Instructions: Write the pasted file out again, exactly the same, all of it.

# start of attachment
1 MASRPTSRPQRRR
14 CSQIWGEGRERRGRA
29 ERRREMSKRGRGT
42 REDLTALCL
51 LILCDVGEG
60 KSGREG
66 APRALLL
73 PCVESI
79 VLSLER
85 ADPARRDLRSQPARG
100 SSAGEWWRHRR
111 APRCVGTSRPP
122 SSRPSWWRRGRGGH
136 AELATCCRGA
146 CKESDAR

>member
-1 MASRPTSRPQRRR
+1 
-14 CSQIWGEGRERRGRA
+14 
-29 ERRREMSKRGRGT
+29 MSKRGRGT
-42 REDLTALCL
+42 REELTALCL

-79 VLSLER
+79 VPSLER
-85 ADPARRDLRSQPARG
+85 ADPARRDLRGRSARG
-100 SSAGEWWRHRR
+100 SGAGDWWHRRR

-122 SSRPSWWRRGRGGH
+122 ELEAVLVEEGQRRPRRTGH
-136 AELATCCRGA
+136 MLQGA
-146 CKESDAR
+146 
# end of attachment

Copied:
1 MASRPTSRPQRRR
14 CSQIWGEGRERRGRA
29 ERRREMSKRGRGT
42 REDLTALCL
51 LILCDVGEG
60 KSGREG
66 APRALLL
73 PCVESI
79 VLSLER
85 ADPARRDLRSQPARG
100 SSAGEWWRHRR
111 APRCVGTSRPP
122 SSRPSWWRRGRGGH
136 AELATCCRGA
146 CKESDAR

>member
-1 MASRPTSRPQRRR
+1 
-14 CSQIWGEGRERRGRA
+14 
-29 ERRREMSKRGRGT
+29 MSKRGRGT
-42 REDLTALCL
+42 REELTALCL

-79 VLSLER
+79 VPSLER
-85 ADPARRDLRSQPARG
+85 ADPARRDLRGRSARG
-100 SSAGEWWRHRR
+100 SGAGDWWHRRR

-122 SSRPSWWRRGRGGH
+122 ELEAVLVEEGQRRPRRTGH
-136 AELATCCRGA
+136 MLQGA
-146 CKESDAR
+146 